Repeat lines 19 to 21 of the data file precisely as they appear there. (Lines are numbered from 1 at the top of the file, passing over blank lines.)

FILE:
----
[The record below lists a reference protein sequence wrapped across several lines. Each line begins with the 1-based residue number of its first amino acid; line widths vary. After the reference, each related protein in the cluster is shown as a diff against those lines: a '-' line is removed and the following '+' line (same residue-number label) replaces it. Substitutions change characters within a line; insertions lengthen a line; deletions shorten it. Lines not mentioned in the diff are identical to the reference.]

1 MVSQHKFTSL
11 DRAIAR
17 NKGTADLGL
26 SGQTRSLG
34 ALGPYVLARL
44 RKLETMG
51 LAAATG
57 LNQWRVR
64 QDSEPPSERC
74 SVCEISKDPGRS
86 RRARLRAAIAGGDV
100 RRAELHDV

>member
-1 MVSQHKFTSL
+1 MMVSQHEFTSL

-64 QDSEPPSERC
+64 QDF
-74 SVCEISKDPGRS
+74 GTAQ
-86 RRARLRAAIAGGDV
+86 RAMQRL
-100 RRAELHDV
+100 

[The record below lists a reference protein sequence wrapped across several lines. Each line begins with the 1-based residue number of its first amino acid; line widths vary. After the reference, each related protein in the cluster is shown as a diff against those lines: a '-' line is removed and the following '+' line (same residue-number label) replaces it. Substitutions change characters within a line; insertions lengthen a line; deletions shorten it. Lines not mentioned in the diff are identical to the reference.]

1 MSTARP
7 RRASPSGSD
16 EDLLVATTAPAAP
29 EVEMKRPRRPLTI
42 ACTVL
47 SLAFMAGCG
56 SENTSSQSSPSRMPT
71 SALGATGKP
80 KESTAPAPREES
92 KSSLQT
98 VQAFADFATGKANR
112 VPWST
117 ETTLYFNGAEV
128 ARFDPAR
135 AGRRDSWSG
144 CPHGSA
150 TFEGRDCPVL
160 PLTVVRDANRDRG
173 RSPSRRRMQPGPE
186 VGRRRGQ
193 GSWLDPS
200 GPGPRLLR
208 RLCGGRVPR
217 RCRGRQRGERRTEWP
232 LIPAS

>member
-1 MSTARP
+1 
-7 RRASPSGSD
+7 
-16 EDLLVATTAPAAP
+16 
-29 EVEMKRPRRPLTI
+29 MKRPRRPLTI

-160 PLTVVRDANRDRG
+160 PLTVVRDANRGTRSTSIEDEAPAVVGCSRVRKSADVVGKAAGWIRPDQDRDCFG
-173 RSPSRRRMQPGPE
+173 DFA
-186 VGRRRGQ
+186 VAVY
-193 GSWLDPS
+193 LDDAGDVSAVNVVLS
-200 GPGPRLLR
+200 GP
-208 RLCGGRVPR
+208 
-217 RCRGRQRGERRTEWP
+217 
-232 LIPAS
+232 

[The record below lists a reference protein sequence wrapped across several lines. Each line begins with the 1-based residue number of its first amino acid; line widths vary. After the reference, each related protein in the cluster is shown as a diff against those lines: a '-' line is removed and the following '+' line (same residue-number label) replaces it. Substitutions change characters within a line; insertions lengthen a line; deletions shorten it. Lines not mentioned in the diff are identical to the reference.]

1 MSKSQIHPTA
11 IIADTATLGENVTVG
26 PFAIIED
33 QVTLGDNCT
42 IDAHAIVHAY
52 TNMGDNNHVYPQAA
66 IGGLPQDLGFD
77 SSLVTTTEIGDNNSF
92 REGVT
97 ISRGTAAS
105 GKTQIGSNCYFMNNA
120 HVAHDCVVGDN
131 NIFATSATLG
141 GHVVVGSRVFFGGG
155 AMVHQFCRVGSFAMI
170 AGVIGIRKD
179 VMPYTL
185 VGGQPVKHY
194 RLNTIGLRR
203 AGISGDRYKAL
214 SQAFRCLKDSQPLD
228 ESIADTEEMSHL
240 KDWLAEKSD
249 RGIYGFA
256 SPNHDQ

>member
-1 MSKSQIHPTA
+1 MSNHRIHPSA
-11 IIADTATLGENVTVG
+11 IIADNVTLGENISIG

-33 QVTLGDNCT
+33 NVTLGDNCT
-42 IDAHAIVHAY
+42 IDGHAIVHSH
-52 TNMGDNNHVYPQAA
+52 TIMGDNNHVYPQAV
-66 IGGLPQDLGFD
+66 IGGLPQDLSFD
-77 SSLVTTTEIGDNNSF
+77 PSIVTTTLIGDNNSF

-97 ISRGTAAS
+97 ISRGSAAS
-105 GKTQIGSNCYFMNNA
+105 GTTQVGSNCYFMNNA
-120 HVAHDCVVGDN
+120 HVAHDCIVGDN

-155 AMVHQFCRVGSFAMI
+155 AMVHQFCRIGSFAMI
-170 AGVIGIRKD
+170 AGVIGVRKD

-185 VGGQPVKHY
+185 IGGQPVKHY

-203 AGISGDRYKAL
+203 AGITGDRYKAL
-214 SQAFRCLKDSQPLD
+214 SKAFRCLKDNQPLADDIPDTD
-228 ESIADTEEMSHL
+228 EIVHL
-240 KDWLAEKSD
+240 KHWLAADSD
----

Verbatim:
-74 SVCEISKDPGRS
+74 GTAQ
-86 RRARLRAAIAGGDV